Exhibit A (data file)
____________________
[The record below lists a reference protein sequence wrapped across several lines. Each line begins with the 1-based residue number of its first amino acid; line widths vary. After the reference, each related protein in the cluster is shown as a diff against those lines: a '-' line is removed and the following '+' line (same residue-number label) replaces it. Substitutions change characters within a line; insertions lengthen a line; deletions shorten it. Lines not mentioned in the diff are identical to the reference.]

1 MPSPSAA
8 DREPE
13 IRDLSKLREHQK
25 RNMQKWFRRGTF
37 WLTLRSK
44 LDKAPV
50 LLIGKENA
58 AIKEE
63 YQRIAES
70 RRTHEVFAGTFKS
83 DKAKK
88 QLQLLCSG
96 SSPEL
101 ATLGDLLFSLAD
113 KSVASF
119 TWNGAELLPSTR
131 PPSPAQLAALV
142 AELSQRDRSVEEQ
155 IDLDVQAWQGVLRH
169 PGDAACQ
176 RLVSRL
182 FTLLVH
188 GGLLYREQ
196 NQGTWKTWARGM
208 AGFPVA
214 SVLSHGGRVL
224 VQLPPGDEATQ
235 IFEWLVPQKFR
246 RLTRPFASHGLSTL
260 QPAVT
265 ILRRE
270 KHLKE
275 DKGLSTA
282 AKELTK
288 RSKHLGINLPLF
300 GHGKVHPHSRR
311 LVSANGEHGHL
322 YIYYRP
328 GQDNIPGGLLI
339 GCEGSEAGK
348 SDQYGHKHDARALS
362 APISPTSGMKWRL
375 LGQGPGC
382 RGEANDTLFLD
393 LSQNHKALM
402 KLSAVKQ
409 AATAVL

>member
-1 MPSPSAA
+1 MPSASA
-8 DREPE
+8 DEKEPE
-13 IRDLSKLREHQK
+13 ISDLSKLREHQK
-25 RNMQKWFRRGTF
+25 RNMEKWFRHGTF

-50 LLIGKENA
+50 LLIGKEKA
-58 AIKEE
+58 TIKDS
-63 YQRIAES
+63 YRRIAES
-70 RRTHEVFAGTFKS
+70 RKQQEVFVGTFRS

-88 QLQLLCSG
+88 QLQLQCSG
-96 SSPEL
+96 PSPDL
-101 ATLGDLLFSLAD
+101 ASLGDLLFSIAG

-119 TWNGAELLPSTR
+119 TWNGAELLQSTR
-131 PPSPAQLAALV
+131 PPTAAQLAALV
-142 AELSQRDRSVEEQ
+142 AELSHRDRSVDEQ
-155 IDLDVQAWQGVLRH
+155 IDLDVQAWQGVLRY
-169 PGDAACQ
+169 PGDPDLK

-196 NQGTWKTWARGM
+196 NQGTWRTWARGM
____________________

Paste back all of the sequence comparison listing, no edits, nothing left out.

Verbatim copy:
[The record below lists a reference protein sequence wrapped across several lines. Each line begins with the 1-based residue number of its first amino acid; line widths vary. After the reference, each related protein in the cluster is shown as a diff against those lines: a '-' line is removed and the following '+' line (same residue-number label) replaces it. Substitutions change characters within a line; insertions lengthen a line; deletions shorten it. Lines not mentioned in the diff are identical to the reference.]

1 MPSPSAA
8 DREPE
13 IRDLSKLREHQK
25 RNMQKWFRRGTF
37 WLTLRSK
44 LDKAPV
50 LLIGKENA
58 AIKEE
63 YQRIAES
70 RRTHEVFAGTFKS
83 DKAKK
88 QLQLLCSG
96 SSPEL
101 ATLGDLLFSLAD
113 KSVASF
119 TWNGAELLPSTR
131 PPSPAQLAALV
142 AELSQRDRSVEEQ
155 IDLDVQAWQGVLRH
169 PGDAACQ
176 RLVSRL
182 FTLLVH
188 GGLLYREQ
196 NQGTWKTWARGM
208 AGFPVA
214 SVLSHGGRVL
224 VQLPPGDEATQ
235 IFEWLVPQKFR
246 RLTRPFASHGLSTL
260 QPAVT
265 ILRRE
270 KHLKE
275 DKGLSTA
282 AKELTK
288 RSKHLGINLPLF
300 GHGKVHPHSRR
311 LVSANGEHGHL
322 YIYYRP
328 GQDNIPGGLLI
339 GCEGSEAGK
348 SDQYGHKHDARALS
362 APISPTSGMKWRL
375 LGQGPGC
382 RGEANDTLFLD
393 LSQNHKALM
402 KLSAVKQ
409 AATAVL

>member
-1 MPSPSAA
+1 MPSASA
-8 DREPE
+8 DEKEPE
-13 IRDLSKLREHQK
+13 ISDLSKLREHQK
-25 RNMQKWFRRGTF
+25 RNMEKWFRHGTF

-50 LLIGKENA
+50 LLIGKEKA
-58 AIKEE
+58 TIKDS
-63 YQRIAES
+63 YRRIAES
-70 RRTHEVFAGTFKS
+70 RKQQEVFVGTFRS

-88 QLQLLCSG
+88 QLQLQCSG
-96 SSPEL
+96 PSPDL
-101 ATLGDLLFSLAD
+101 ASLGDLLFSIAG

-119 TWNGAELLPSTR
+119 TWNGAELLQSTR
-131 PPSPAQLAALV
+131 PPTAAQLAALV
-142 AELSQRDRSVEEQ
+142 AELSHRDRSVDEQ
-155 IDLDVQAWQGVLRH
+155 IDLDVQAWQGVLRY
-169 PGDAACQ
+169 PGDPDLK

-196 NQGTWKTWARGM
+196 NQGTWRTWARGM